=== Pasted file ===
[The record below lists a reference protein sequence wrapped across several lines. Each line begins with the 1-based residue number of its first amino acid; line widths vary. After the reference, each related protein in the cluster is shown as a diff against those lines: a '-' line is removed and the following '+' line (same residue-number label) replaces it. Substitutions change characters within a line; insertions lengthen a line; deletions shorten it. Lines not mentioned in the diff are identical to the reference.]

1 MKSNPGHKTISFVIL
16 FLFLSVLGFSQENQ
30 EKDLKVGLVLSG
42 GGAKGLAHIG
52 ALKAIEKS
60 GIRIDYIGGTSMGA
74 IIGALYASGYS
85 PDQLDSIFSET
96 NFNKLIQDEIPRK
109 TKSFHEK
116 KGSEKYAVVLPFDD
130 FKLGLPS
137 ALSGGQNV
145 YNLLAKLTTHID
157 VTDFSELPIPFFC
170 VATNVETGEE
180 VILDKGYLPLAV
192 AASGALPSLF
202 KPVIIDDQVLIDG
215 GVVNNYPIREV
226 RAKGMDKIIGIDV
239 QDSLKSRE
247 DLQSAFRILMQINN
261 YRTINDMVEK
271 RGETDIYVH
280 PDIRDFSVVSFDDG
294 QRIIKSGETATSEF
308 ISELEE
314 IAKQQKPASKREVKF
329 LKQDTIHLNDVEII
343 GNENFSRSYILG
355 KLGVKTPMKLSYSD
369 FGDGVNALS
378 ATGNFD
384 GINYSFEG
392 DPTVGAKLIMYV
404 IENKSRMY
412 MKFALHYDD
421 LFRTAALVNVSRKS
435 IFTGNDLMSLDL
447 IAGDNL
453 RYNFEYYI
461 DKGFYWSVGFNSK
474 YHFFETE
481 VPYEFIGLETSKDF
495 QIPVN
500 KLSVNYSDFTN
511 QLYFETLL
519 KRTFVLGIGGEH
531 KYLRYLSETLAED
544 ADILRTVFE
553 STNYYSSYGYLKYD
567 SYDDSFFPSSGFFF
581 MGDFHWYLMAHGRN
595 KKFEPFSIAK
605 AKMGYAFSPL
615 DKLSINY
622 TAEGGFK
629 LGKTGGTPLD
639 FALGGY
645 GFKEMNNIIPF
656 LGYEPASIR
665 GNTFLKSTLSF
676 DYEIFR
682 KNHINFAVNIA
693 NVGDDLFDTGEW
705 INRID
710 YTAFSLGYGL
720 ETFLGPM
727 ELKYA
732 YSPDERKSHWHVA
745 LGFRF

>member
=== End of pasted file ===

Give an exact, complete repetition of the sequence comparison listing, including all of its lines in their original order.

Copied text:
[The record below lists a reference protein sequence wrapped across several lines. Each line begins with the 1-based residue number of its first amino acid; line widths vary. After the reference, each related protein in the cluster is shown as a diff against those lines: a '-' line is removed and the following '+' line (same residue-number label) replaces it. Substitutions change characters within a line; insertions lengthen a line; deletions shorten it. Lines not mentioned in the diff are identical to the reference.]

1 MKSNPGHKTISFVIL
16 FLFLSVLGFSQENQ
30 EKDLKVGLVLSG
42 GGAKGLAHIG
52 ALKAIEKS
60 GIRIDYIGGTSMGA
74 IIGALYASGYS
85 PDQLDSIFSET
96 NFNKLIQDEIPRK
109 TKSFHEK
116 KGSEKYAVVLPFDD
130 FKLGLPS
137 ALSGGQNV
145 YNLLAKLTTHID
157 VTDFSELPIPFFC
170 VATNVETGEE
180 VILDKGYLPLAV
192 AASGALPSLF
202 KPVIIDDQVLIDG
215 GVVNNYPIREV
226 RAKGMDKIIGIDV
239 QDSLKSRE
247 DLQSAFRILMQINN
261 YRTINDMVEK
271 RGETDIYVH
280 PDIRDFSVVSFDDG
294 QRIIKSGETATSEF
308 ISELEE
314 IAKQQKPASKREVKF
329 LKQDTIHLNDVEII
343 GNENFSRSYILG
355 KLGVKTPMKLSYSD
369 FGDGVNALS
378 ATGNFD
384 GINYSFEG
392 DPTVGAKLIMYV
404 IENKSRMY
412 MKFALHYDD
421 LFRTAALVNVSRKS
435 IFTGNDLMSLDL
447 IAGDNL
453 RYNFEYYI
461 DKGFYWSVGFNSK
474 YHFFETE
481 VPYEFIGLETSKDF
495 QIPVN
500 KLSVNYSDFTN
511 QLYFETLL
519 KRTFVLGIGGEH
531 KYLRYLSETLAED
544 ADILRTVFE
553 STNYYSSYGYLKYD
567 SYDDSFFPSSGFFF
581 MGDFHWYLMAHGRN
595 KKFEPFSIAK
605 AKMGYAFSPL
615 DKLSINY
622 TAEGGFK
629 LGKTGGTPLD
639 FALGGY
645 GFKEMNNIIPF
656 LGYEPASIR
665 GNTFLKSTLSF
676 DYEIFR
682 KNHINFAVNIA
693 NVGDDLFDTGEW
705 INRID
710 YTAFSLGYGL
720 ETFLGPM
727 ELKYA
732 YSPDERKSHWHVA
745 LGFRF

>member